their Ph.D. or MS degree by writing a developer's manual ;-(.
- The research establishment (i.e., the people who review grants,
papers, write letters for promotion cases, and serve as external
reviewers on doctoral committees) get bored quickly if they
perceive researchers are "building products" rather than conducting
Of course, there have also been many success university-based
projects, as well, such as BSD UNIX, TCP/IP, X-windows, many parts of
the GNU project, and lots of Web-related technology (such as Mosaic
and the WWW itself). My goal is for ACE+TAO to follow this path,
rather than to die out over time due to an inability to sustain itself
solely within the context of the university reward system.
Why Open-Source Projects Need Commercial Support
Given the context above, I realized many years ago that for ACE+TAO to
succeed over the long-run, it was essential for there to be a gradual
transition away from university-based R&D to a commercially-viable
business model. If you examine successful university-based projects I
listed above, you'll note that all of them have evolved from a
university-based reward system to a more commercially-based reward
system, i.e., there are commercial companies that provide a wide range
of services and support for these products. I believe this is all
healthy and good since the success of these products provides
credibility for other projects, such as ACE+TAO, emanating from a
university-based environment where open-source efforts thrive.
It is also clear to me that there is not just one open-source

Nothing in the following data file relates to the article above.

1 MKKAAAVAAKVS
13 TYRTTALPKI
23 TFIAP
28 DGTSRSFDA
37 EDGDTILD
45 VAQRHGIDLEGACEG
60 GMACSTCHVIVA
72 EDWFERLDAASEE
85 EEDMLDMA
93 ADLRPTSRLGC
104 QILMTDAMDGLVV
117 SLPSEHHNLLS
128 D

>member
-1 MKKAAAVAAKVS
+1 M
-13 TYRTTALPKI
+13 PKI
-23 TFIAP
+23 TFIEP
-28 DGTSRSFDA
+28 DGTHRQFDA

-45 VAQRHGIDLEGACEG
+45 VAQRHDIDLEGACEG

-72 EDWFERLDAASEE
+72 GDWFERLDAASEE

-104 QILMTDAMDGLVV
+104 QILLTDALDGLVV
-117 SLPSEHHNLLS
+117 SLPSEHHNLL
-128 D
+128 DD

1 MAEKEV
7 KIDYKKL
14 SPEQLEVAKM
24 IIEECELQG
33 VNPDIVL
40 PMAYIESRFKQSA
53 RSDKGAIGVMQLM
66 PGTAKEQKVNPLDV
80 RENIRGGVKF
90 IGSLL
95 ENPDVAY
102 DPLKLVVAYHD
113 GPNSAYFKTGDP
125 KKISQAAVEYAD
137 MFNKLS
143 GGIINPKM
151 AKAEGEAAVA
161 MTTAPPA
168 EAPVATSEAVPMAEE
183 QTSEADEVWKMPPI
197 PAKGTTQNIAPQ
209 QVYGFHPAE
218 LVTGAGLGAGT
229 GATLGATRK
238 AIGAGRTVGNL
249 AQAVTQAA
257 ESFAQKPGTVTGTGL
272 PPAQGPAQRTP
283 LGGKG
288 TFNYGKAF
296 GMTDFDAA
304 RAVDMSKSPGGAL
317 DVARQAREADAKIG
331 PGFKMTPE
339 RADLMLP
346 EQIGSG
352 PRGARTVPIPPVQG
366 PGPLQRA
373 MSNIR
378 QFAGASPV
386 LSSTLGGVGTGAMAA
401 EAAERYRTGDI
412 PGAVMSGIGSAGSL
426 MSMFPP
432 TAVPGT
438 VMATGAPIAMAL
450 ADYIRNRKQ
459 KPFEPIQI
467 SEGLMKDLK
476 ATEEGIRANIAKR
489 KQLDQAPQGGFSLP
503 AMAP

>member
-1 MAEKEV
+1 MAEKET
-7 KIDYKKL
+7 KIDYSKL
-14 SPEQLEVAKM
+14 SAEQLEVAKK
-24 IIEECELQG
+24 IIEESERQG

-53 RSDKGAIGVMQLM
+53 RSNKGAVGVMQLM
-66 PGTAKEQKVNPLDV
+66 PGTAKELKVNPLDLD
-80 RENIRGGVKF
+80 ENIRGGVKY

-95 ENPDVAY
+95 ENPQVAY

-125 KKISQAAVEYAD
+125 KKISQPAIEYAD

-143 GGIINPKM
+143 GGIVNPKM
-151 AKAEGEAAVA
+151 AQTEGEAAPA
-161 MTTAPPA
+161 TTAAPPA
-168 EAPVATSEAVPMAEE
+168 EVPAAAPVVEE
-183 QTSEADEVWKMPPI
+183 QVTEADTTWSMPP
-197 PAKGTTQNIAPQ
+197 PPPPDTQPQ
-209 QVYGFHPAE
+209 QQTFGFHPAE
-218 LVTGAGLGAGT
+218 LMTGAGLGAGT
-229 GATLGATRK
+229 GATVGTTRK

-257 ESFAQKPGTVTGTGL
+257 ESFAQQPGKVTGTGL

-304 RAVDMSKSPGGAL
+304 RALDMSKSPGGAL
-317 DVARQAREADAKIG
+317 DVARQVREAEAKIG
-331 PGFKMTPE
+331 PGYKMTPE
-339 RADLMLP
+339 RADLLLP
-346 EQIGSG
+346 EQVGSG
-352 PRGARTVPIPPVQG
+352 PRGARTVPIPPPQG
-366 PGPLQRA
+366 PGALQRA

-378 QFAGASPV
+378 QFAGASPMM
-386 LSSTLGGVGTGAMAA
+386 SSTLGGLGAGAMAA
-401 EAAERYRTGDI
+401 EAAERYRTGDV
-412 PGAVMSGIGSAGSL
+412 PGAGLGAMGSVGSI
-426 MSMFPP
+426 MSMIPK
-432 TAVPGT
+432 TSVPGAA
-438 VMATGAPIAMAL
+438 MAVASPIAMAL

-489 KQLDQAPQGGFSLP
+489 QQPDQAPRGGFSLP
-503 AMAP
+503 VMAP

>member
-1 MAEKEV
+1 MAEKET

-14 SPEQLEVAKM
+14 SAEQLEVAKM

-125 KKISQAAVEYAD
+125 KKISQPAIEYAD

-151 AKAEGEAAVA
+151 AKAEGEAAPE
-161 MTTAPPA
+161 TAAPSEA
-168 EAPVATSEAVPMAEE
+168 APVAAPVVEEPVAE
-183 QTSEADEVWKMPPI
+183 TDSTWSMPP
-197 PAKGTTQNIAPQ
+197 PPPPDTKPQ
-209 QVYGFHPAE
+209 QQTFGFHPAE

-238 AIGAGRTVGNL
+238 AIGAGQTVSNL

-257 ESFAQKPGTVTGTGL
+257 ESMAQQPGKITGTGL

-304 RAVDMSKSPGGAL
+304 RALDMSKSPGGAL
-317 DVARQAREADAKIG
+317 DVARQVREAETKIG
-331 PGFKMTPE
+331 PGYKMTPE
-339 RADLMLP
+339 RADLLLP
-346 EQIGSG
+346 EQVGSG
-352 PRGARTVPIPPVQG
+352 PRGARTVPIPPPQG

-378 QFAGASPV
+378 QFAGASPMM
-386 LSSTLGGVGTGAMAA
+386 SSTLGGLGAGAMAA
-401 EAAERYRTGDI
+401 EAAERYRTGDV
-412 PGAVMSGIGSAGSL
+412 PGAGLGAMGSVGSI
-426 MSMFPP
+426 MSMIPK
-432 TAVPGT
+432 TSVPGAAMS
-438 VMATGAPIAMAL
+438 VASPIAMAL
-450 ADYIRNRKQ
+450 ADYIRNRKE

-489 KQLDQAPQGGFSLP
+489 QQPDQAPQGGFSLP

community, but several, each with their own needs and cost drivers.
The difference, as I see it, boils down to "means" vs. "ends", i.e.,
some members of our community view open-source as a means to an end
(i.e., as a facilitator to a business model), whereas others view it
as an end in itself (i.e., as a way of fundamentally improving
software development). Neither view is "right" or "wrong", and in
fact, I believe that both views must co-exist in order for open-source
to florish. Below, I tease out some of the issues with each group of
- Open-Source as An End In Itself -- For some people,
e.g., university-based researchers, grad students, and the FSF,
open-source is an end in itself. For instance, I personally believe
that an open-source development model is generally superior to
traditional development models since it helps to leverage expertise in
the user community and allows users and developers to participate
together to improve software quality. One of the key strengths of
this model is that it scales well to large user communities, where
application developers and end-users can assist with much of the
quality assurance, documentation, and support.
As a general rule, software development does not scale up as the
number of developers increases. The main problems stem from the
increased human communication and coordination costs associated with
large projects. Thus, a team of 10 good developers can typically
produce much better quality software systems with much less effort and
expense than a team of 1,000 developers.
In contrast, however, software debugging does scale up as the number
of developers helping to debug the software increases. The main
reason for this, of course, is that all other things being equal,
having more people test the code will identify the "error-legs" much